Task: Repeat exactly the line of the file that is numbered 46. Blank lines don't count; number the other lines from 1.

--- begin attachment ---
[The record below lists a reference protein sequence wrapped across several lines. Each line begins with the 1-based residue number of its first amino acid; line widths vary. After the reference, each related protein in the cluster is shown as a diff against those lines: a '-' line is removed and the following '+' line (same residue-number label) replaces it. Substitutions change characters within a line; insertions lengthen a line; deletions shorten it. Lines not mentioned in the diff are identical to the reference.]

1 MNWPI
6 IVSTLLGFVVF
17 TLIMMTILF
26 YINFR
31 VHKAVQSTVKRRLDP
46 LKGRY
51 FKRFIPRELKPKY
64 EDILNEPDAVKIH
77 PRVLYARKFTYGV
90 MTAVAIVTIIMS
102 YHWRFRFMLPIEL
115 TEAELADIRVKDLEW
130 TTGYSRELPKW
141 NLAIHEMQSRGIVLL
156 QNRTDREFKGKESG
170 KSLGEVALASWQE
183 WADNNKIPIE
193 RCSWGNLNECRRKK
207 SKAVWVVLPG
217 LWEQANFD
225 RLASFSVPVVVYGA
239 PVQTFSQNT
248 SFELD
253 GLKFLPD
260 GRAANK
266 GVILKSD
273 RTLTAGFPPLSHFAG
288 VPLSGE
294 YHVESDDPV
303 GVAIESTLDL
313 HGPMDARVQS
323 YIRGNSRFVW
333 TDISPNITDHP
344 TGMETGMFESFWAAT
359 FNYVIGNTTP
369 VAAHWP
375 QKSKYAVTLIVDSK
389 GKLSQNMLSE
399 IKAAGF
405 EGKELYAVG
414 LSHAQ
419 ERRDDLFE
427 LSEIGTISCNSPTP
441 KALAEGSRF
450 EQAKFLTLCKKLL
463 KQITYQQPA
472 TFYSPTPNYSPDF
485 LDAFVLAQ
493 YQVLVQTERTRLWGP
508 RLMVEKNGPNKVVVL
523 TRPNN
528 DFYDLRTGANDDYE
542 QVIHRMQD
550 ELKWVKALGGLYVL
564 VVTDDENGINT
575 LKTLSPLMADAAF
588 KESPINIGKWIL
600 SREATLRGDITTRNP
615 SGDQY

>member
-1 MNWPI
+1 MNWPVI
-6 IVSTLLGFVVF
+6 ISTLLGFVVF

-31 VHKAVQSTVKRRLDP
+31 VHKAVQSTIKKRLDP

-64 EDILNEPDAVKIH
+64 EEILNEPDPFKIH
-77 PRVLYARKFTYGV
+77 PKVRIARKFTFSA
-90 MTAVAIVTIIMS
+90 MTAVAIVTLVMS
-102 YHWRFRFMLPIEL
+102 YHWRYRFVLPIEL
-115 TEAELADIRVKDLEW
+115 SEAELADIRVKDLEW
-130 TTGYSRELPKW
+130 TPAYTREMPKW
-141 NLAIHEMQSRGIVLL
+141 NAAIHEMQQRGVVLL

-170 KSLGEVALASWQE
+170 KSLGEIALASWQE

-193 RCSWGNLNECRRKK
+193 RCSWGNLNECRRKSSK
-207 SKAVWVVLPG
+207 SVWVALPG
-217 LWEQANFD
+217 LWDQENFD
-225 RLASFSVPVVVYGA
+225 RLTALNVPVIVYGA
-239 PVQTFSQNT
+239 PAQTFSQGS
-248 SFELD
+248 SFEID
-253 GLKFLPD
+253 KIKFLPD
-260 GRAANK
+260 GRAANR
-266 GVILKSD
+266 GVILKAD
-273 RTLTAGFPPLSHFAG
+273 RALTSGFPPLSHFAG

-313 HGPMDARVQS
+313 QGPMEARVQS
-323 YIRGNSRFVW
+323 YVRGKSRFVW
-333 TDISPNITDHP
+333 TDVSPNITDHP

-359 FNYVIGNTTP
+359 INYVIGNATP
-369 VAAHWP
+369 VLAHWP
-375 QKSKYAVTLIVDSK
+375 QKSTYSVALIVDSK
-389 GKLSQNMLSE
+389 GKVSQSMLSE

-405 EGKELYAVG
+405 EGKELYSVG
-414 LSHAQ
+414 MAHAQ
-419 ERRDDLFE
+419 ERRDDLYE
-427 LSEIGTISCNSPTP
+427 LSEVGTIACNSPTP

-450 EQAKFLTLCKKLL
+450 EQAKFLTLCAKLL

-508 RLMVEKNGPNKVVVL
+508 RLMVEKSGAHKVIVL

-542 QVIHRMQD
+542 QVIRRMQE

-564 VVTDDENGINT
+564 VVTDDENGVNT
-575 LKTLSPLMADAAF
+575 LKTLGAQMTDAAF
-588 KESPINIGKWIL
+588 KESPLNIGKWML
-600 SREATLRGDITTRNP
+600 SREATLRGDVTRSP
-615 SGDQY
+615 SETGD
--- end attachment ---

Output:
450 EQAKFLTLCKKLL